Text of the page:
How much access should members of the public have to the data and media projects that their tax dollars fund? How about corporations looking to make a buck from government-financed data? Does information really "want to be free," as Stewart Brand famously pronounced more than two decades ago, and if so, who’s going to pay for its production?
These and other questions were on the table at the Open Knowledge 1.0 gathering this past weekend. Radical geographers, documentary filmmakers, DNA researchers and UK bureaucrats were among the panelists and audience members at London’s grubby but vibrant Limehouse Town Hall. What motivated this disparate bunch to devote their sunny Saturday to data? A passionate belief that information becomes more valuable when everyone is free to repurpose it.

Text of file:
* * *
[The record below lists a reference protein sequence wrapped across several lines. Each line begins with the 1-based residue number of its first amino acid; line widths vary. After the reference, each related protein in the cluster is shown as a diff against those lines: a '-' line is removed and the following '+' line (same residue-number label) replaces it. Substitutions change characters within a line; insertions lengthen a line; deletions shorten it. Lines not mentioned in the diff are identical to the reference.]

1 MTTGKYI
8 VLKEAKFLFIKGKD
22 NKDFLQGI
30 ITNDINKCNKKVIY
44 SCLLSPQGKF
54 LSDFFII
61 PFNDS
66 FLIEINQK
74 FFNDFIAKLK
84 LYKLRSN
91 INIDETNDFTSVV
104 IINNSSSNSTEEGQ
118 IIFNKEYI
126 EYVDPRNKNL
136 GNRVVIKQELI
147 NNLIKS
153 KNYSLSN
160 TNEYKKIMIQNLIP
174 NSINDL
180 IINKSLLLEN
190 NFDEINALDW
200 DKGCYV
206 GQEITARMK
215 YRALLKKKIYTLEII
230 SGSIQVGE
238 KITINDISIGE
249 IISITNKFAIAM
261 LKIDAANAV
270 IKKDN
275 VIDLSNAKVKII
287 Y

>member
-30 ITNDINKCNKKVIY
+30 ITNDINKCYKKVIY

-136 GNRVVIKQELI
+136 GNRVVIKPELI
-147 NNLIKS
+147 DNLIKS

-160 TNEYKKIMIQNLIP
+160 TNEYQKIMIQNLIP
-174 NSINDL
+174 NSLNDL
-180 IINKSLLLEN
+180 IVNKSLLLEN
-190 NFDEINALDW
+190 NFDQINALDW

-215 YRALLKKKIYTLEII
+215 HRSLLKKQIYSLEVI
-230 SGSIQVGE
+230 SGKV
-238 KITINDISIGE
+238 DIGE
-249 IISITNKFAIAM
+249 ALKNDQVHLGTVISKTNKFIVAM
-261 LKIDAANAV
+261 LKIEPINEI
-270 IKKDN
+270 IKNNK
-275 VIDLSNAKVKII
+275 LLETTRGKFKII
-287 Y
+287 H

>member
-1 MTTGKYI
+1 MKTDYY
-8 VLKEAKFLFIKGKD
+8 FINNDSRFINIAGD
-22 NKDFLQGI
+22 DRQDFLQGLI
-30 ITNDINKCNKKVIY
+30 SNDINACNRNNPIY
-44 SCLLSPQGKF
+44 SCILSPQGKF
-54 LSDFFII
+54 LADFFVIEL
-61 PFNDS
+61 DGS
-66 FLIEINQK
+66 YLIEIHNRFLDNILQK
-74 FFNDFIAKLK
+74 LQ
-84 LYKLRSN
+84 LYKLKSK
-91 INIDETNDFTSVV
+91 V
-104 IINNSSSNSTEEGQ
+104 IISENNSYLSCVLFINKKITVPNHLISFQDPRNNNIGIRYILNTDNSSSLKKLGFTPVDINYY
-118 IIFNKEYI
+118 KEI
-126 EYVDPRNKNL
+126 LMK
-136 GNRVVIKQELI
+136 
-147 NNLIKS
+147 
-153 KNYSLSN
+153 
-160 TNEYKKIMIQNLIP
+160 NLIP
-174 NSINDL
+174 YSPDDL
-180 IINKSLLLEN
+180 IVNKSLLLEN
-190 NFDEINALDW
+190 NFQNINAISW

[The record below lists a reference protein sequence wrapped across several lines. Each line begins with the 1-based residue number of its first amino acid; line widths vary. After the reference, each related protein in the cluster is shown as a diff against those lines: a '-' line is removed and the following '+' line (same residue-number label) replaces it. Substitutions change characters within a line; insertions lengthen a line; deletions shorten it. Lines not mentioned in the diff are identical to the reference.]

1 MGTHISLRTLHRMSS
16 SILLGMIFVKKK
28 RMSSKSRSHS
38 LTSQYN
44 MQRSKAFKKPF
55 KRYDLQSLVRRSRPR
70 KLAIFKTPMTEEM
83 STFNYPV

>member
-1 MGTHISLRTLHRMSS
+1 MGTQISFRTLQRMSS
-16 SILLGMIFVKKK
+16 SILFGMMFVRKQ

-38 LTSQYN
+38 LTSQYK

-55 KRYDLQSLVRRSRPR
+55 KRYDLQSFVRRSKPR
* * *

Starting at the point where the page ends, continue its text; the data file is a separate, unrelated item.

Rufus Pollock, executive director of the Open Knowledge Foundation, kicked off the event by exploring the day’s themes of "atomization and commercial possibility." From "genes to geodata, statistics to sonnets," he suggested, data differs, but commonalities are greater. He noted that software developers have a rich history of open source practices for developing collaborative and iterative projects like the Linux-based operating system Debian; the idea now is to migrate those habits and legal structures to other disciplines. More...